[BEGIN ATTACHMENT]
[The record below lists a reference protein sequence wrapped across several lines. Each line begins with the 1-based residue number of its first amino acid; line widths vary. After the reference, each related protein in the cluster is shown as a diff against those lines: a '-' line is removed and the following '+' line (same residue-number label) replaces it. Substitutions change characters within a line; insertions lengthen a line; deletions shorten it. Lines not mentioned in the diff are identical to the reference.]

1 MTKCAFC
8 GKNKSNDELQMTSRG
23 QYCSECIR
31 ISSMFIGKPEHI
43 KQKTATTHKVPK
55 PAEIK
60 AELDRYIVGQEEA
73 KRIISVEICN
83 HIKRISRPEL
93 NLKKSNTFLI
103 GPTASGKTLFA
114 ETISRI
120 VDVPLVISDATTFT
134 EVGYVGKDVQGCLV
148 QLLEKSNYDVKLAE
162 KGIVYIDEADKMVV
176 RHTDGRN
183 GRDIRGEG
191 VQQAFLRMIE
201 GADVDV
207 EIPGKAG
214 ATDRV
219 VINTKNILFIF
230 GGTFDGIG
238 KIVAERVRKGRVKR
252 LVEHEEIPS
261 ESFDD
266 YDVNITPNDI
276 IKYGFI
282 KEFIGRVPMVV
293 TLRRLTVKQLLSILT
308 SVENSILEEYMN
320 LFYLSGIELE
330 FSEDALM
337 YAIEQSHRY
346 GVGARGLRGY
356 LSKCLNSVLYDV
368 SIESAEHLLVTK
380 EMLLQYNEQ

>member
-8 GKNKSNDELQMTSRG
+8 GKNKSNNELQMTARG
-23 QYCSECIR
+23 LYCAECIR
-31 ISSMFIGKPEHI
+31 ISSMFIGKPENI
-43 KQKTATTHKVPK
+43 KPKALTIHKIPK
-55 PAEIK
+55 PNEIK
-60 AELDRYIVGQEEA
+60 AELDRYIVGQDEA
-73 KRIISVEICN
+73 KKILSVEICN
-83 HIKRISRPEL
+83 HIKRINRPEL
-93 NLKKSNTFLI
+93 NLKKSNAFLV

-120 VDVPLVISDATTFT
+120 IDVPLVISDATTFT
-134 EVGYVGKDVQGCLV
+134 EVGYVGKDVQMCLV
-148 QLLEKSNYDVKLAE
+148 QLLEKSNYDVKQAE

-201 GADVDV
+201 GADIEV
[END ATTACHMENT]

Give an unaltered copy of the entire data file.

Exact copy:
[The record below lists a reference protein sequence wrapped across several lines. Each line begins with the 1-based residue number of its first amino acid; line widths vary. After the reference, each related protein in the cluster is shown as a diff against those lines: a '-' line is removed and the following '+' line (same residue-number label) replaces it. Substitutions change characters within a line; insertions lengthen a line; deletions shorten it. Lines not mentioned in the diff are identical to the reference.]

1 MTKCAFC
8 GKNKSNDELQMTSRG
23 QYCSECIR
31 ISSMFIGKPEHI
43 KQKTATTHKVPK
55 PAEIK
60 AELDRYIVGQEEA
73 KRIISVEICN
83 HIKRISRPEL
93 NLKKSNTFLI
103 GPTASGKTLFA
114 ETISRI
120 VDVPLVISDATTFT
134 EVGYVGKDVQGCLV
148 QLLEKSNYDVKLAE
162 KGIVYIDEADKMVV
176 RHTDGRN
183 GRDIRGEG
191 VQQAFLRMIE
201 GADVDV
207 EIPGKAG
214 ATDRV
219 VINTKNILFIF
230 GGTFDGIG
238 KIVAERVRKGRVKR
252 LVEHEEIPS
261 ESFDD
266 YDVNITPNDI
276 IKYGFI
282 KEFIGRVPMVV
293 TLRRLTVKQLLSILT
308 SVENSILEEYMN
320 LFYLSGIELE
330 FSEDALM
337 YAIEQSHRY
346 GVGARGLRGY
356 LSKCLNSVLYDV
368 SIESAEHLLVTK
380 EMLLQYNEQ

>member
-8 GKNKSNDELQMTSRG
+8 GKNKSNNELQMTARG
-23 QYCSECIR
+23 LYCAECIR
-31 ISSMFIGKPEHI
+31 ISSMFIGKPENI
-43 KQKTATTHKVPK
+43 KPKALTIHKIPK
-55 PAEIK
+55 PNEIK
-60 AELDRYIVGQEEA
+60 AELDRYIVGQDEA
-73 KRIISVEICN
+73 KKILSVEICN
-83 HIKRISRPEL
+83 HIKRINRPEL
-93 NLKKSNTFLI
+93 NLKKSNAFLV

-120 VDVPLVISDATTFT
+120 IDVPLVISDATTFT
-134 EVGYVGKDVQGCLV
+134 EVGYVGKDVQMCLV
-148 QLLEKSNYDVKLAE
+148 QLLEKSNYDVKQAE

-201 GADVDV
+201 GADIEV